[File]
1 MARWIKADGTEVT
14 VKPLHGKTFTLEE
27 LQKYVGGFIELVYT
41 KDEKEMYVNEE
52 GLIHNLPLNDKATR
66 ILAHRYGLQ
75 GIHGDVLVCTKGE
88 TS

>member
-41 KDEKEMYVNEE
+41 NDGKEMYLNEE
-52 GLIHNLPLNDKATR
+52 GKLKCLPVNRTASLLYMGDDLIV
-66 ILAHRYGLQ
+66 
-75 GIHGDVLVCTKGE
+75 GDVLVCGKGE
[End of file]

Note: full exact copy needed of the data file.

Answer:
1 MARWIKADGTEVT
14 VKPLHGKTFTLEE
27 LQKYVGGFIELVYT
41 KDEKEMYVNEE
52 GLIHNLPLNDKATR
66 ILAHRYGLQ
75 GIHGDVLVCTKGE
88 TS

>member
-41 KDEKEMYVNEE
+41 NDGKEMYLNEE
-52 GLIHNLPLNDKATR
+52 GKLKCLPVNRTASLLYMGDDLIV
-66 ILAHRYGLQ
+66 
-75 GIHGDVLVCTKGE
+75 GDVLVCGKGE